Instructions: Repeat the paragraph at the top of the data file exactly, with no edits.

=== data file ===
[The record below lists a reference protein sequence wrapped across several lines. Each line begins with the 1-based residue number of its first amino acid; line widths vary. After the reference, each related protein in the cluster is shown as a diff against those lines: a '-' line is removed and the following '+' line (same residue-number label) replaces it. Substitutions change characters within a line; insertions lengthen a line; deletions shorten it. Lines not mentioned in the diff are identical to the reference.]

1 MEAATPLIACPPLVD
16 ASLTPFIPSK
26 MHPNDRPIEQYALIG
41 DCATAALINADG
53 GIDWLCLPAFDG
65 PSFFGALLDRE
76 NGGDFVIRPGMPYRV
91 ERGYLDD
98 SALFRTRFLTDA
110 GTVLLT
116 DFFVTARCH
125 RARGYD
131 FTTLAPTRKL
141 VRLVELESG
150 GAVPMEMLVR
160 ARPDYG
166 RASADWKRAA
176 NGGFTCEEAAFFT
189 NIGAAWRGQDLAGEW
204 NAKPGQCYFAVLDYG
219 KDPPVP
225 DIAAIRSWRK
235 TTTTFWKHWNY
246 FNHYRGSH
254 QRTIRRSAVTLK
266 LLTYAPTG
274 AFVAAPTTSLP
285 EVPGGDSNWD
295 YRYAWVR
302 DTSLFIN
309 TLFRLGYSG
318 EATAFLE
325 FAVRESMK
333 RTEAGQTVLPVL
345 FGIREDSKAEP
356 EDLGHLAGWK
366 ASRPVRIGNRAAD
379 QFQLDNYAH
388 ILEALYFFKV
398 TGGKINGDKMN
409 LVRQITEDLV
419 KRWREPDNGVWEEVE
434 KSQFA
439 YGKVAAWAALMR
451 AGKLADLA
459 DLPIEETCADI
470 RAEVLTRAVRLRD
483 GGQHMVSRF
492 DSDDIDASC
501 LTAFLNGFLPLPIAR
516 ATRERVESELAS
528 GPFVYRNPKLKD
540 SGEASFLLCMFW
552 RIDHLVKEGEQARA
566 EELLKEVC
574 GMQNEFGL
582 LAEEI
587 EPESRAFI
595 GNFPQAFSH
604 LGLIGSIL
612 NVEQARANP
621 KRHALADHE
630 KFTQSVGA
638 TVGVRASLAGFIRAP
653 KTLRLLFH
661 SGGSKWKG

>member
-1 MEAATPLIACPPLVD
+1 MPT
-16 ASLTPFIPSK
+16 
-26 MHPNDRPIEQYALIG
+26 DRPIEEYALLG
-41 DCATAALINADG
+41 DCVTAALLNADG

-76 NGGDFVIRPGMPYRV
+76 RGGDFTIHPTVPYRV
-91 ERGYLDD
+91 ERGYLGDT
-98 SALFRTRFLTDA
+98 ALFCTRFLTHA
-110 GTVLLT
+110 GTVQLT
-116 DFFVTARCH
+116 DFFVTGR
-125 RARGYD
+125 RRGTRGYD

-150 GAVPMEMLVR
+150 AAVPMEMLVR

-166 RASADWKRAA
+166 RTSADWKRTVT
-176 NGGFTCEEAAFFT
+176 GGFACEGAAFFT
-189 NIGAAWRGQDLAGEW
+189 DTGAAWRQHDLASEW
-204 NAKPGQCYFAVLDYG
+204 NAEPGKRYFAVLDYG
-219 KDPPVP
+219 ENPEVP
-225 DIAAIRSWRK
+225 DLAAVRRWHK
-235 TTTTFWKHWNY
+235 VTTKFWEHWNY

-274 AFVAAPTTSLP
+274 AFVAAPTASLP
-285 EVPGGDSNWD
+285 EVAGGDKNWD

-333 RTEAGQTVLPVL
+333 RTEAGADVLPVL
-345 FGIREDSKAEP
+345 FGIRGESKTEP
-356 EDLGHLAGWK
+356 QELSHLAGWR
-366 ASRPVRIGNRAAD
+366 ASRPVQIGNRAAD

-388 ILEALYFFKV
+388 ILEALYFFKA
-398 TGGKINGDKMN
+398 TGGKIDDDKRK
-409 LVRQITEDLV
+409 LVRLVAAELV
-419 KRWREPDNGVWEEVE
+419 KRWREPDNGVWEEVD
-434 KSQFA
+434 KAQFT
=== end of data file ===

[The record below lists a reference protein sequence wrapped across several lines. Each line begins with the 1-based residue number of its first amino acid; line widths vary. After the reference, each related protein in the cluster is shown as a diff against those lines: a '-' line is removed and the following '+' line (same residue-number label) replaces it. Substitutions change characters within a line; insertions lengthen a line; deletions shorten it. Lines not mentioned in the diff are identical to the reference.]